Update: 7/01/2015 6:45 P.M.
For more than 65 years, we knew it as DuPont Washington Works.
As of Wednesday, it houses three separate chemical companies.
A flag-raising ceremony Wednesday morning made the change official.
In addition to DuPont, Washington Works is the site of Kuraray, which took over the Butacite manufacturing unit a year ago, and Chemours, which took control July 1 of the plant's performance products division.
Kuraray employs 35 people at the site.
Chemours will continue to have 700 people working in its division.
"We have a wonderful group of employees, we have a great business, and we look forward to success here," says Chemours Plant Manager Bob Fehrenbacher, "not only at this site, but in this community."
"We've had a great experience with our employees in the Parkersburg area," says Deborah Carpenter, Marketing Manger of Kuraray, "and we're excited to continue to grow this business in this area."
"Through our Xytel processes, our Delrin processes, and our other performance polymer processes. We're committed to our people, our community, and the long-term success of DuPont at this site.," says Jay Valvo, DuPont Site Manager.
But a long-term concern for DuPont, the new kid on the block, Chemours, and people who live in the area of Washington Works, is the nearly 15-year old issue of the effects of C8.
The chemical is to be phased out this year, but what remains is medical monitoring for those affected by the chemical, part of a court settlement more than a decade ago. When asked about that, the former DuPont and now Chemours plant manager gave a response both companies have given now for several months.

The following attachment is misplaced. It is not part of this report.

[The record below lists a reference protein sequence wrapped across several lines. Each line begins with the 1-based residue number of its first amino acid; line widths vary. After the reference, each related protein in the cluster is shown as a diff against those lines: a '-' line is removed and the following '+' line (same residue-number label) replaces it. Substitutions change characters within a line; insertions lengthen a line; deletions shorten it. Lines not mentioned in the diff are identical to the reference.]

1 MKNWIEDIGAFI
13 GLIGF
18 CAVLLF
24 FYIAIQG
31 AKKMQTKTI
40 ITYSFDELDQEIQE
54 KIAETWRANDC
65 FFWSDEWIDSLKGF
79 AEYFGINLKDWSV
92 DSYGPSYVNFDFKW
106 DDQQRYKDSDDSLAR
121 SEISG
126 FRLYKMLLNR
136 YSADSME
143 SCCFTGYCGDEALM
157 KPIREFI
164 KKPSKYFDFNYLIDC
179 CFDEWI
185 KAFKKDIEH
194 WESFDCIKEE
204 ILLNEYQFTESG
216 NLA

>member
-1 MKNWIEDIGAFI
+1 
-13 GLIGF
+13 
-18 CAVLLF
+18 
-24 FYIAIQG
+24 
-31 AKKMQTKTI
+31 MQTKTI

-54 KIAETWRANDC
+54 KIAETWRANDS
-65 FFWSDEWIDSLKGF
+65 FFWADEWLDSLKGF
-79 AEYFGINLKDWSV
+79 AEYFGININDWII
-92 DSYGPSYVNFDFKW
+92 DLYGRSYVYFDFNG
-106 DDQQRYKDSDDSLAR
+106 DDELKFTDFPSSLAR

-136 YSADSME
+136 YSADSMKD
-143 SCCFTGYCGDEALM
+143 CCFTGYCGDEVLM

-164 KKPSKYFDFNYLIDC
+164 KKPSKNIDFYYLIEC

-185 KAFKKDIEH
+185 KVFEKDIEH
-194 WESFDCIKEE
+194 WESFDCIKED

"I can get you some information on that," said Bob Fahrenbacher, Site Manager, Chemours. "We have been steadfast in our commitment to fulfill our obligations on that topic."
The information to which Farenbacher is referring is a required filing with the Securities and Exchange Commission.
That filing, which repeatedly is prefaced by "DuPont through Chemours", says:
"While it is probable that the company will incur costs related to the medical monitoring program, such costs cannot be reasonably estimated due to uncertainties surrounding the level of participation by eligible class members and the scope of testing."
It goes on to say: "Chemours believes that it is reasonably possible that it could incur losses related to other PFOA matters...however, a range of such losses, if any, cannot be reasonably estimated at this time."
A group calling itself Keep Your Promises DuPont told us earlier this year it was concerned Chemours, which now controls the performance products area of Washington Works, might not have the financial resources to handle medical monitoring costs.
Keep Your Promises Wednesday submitted a letter to the EPA,. calling for proof Chemours is compliant with the Federal Resource Conservation and Recovery Act.
That act requires to know how much corrective action costs chemical sites, and how it financially plans to meet those obligations.
Update: 6/09/2015 7:00 P.M.
In an afternoon teleconference, advisors to the group Keep Your Promises DuPont claim Chemours may not be able to financially handle lawsuits filed against DuPont over the C8 chemical.
Those suits have been filed during the past two and a half years.
Chemours is expected to become the new owner of the Performance Chemicals Division of DuPont Washington Works on July 1.
A Parkersburg physician, Dr. Paul Brooks, claims DuPont isn't living up to its responsibility to provide medical monitoring to residents of six water districts.